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Are Your High-Potential Employees 'High' Enough?

Comparing high-potential employees to the wider market reassures senior executives and the board that they're employing the best people

Businesswoman Enters a Maze Value ROI Searching for DollarsSometimes a firm’s search for its high potential employees can seem as pointless and unproductive as the famous caucus race in Alice in Wonderland where everyone runs in any direction they wish and everyone is declared the winner.

The search can involve a lot of energy without much ever being known about those under scrutiny. Those chosen as high-potential employees (HIPOs) may indeed have high potential, but not necessarily “high” compared to an objective measure. They may be people that line managers simply judge to be “doing a great job,” rather than people who will succeed as senior executives.

And while a company’s HIPOs may be head and shoulders above their colleagues, they may be eclipsed by competitors’ employees. And beyond competitors’ employees, those in the process of looking for a job may well have greater potential than the firm’s current crop of HIPOs.

Five Ways to Work Out How Good Your High Potential Employees Are

There are five things that HR teams can do to make benchmarking their HIPOs less like the exquisite nonsense dreamed up by Lewis Carroll and more like management science.

  1. Review your use of data and analytics: Only 25% of managers use HR analytics for important talent decisions and, where they do, they often rely on subjective line manager ratings and internal benchmarks. Without hard data, it’s difficult to judge who to invest in – and how – in a way that will most help the company.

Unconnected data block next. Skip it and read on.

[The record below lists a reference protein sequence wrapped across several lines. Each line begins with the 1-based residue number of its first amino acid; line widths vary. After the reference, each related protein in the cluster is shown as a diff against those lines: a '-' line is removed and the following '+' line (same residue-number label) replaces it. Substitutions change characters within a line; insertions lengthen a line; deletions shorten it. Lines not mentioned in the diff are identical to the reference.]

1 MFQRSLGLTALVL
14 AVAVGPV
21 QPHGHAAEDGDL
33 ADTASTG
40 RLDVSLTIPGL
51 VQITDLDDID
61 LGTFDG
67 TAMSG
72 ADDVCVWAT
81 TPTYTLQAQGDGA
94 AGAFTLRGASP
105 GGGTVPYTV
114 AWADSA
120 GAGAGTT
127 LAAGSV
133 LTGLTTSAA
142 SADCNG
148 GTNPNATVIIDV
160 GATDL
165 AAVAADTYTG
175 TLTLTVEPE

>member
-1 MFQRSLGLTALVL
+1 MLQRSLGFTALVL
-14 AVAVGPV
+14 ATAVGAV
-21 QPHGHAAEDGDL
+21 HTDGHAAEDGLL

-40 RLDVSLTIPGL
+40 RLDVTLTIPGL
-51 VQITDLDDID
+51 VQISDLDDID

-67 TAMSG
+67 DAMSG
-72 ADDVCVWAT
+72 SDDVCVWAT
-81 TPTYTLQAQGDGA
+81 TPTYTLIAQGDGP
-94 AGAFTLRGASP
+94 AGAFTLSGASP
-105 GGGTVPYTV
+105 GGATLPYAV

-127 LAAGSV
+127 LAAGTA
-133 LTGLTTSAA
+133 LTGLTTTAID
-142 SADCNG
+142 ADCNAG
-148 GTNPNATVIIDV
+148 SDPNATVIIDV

2. Use external benchmarks: Check your HIPOs aren’t just the biggest fish in a little pond. Remember, you’re not just looking for people who do their current jobs well. You’re sifting for the people who will one day be right at the top. So you need to be sure they are as good as, or better than, those of your competitors.

  3. Develop a plan to close the gaps in your data: Where you don’t have hard data, work out how you’re going to get it. This will almost certainly involve existing performance metrics, but objective measures of ability, aspiration and engagement will tell you more about whether people will succeed in a more challenging role. And about how much they want to get there.

  4. Decide what you want the benchmarks to inform: Ask yourself if current benchmarks give you the data to understand whether the HIPOs you identify and develop actually produce the things that matter, like higher revenues or profits. Agree in advance on what objectives you want to help HIPOs achieve, and ensure the data you use provides the necessary information to shape the way you identify and develop HIPOs.

  5. Use the data to develop all your people, not just your HIPOs: Having the right data will also help you target the development of people who are high performing, but not high-potential, so they too can be nurtured for suitable future roles and kept engaged.

With a proper benchmarking strategy the outcome of your HIPO race will be clearer, and so will the development needs of each individual. Management teams will know exactly where their HIPOs stand in relation to the very best talent and so can make use of their comparative strengths. They can also target development more closely to their evolving business needs and their budgets.

The results are compelling fact, not fantasy. It’s been shown that companies with strong leaders achieve over 90% more revenue and twice the profit growth. And those that provide the right learning and development – across the firm – see a 14% performance increase. Now that’s something that will help win most races.

 

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